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How many different ways are there for eight men and five women to stand in a line so that no two women stand next to each other?

I have the answer as $P(8,8) \cdot P(9,5)$

But how is $P(9,5)$ possible?

Please, anyone explain this to me.

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closed as off-topic by Namaste, Isaac Browne, Leucippus, Saad, Shailesh Apr 24 '18 at 2:15

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We can line up the eight men in $P(8, 8)$ ways. This creates nine spaces, seven between successive males and two at the ends of the row. $$\square M \square M \square M \square M \square M \square M \square M \square M \square$$ To ensure that the women are separated, we must place the five women in five of those nine spaces, which can be done in $P(9, 5)$ ways.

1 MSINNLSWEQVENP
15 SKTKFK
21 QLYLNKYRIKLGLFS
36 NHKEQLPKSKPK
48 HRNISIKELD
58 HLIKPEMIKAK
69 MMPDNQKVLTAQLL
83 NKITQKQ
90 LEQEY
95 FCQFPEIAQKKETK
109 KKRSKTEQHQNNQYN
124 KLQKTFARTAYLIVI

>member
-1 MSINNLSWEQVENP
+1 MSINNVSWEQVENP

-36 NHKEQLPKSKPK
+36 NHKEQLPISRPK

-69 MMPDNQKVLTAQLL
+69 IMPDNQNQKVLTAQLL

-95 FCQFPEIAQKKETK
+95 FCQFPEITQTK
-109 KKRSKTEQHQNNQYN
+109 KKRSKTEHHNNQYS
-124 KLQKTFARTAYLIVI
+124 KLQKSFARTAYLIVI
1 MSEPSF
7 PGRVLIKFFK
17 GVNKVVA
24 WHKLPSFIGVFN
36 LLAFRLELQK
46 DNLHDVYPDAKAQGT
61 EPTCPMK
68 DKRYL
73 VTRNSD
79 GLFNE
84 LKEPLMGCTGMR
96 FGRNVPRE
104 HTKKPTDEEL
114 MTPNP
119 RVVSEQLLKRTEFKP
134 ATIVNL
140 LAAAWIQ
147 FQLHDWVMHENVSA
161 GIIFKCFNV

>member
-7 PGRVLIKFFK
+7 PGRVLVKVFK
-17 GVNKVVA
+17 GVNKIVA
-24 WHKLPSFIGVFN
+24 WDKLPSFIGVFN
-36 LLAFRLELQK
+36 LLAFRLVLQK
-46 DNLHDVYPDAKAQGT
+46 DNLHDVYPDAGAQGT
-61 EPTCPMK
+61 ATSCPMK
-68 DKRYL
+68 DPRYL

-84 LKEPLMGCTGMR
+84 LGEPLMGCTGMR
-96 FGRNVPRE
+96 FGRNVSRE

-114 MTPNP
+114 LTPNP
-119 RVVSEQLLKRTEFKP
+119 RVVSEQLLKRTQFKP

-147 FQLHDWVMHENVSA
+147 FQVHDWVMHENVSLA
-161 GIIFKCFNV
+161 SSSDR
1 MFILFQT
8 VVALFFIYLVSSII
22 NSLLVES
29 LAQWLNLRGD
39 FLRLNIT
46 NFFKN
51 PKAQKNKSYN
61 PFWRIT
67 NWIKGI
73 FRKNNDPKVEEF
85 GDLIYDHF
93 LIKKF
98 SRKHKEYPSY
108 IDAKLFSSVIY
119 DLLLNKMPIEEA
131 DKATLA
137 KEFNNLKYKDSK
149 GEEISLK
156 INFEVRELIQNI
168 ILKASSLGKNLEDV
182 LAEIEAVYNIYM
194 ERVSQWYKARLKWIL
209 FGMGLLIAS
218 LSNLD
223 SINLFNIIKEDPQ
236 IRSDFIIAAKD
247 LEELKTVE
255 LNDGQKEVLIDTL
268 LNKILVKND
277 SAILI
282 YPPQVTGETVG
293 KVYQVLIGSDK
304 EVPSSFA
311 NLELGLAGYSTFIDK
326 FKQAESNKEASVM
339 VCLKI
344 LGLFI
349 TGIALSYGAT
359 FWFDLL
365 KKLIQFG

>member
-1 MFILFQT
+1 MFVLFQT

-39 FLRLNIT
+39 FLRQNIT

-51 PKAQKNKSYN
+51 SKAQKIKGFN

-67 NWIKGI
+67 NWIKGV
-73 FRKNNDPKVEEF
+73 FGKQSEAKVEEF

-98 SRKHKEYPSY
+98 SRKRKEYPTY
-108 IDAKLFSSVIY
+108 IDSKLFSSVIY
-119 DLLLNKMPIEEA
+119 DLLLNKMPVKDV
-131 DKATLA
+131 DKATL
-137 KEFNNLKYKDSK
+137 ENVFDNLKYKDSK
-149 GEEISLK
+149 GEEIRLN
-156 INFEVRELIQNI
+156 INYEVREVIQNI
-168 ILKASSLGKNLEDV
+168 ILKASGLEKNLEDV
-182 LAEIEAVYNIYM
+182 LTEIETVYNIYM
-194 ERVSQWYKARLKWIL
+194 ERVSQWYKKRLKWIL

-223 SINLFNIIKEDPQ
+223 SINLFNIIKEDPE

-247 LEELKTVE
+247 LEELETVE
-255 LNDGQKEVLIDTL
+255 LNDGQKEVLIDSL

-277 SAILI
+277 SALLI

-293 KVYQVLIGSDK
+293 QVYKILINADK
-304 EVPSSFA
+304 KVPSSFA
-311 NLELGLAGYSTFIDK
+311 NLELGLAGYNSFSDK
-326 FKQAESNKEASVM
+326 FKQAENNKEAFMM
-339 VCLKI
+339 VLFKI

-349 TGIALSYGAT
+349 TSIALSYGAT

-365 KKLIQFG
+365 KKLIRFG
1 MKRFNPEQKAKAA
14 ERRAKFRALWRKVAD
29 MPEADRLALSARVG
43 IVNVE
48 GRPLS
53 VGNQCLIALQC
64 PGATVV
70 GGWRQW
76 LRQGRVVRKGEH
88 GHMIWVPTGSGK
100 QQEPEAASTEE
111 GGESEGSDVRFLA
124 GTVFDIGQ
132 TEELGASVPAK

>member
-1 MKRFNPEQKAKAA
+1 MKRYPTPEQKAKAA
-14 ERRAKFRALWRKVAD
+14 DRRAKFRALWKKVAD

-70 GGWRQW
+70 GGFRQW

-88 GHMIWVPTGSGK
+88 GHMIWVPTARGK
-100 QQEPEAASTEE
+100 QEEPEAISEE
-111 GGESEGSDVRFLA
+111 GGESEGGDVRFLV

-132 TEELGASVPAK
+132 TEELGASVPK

Another way to think about it: To ensure that the women are separated, we choose five of the nine spaces in which to place a woman, which can be done in $\binom{9}{5}$ ways. The five women can then be arranged in those spaces in $5!$ ways. Hence, the number of ways the women can be placed in the line once the men have been arranged is $$\binom{9}{5}5! = \frac{9!}{5!4!} \cdot 5! = \frac{9!}{4!} = \frac{9!}{(9 - 5)!} = P(9, 5)$$

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You have $9$ boxes (position in the male line). How many ways do you have to place 5 balls (women) in distinct boxes (such that there is at most 1 ball per box).

i.e how many way do you have to pick $5$ distinct numbers (the box numbers for the 5 females) from $9$ numbers (all the possible position) ? $9\choose5$

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  • $\begingroup$ The OP might benefit from a diagram that shows where you are placing the balls relative to the males. $\endgroup$ – N. F. Taussig Apr 23 '18 at 17:44

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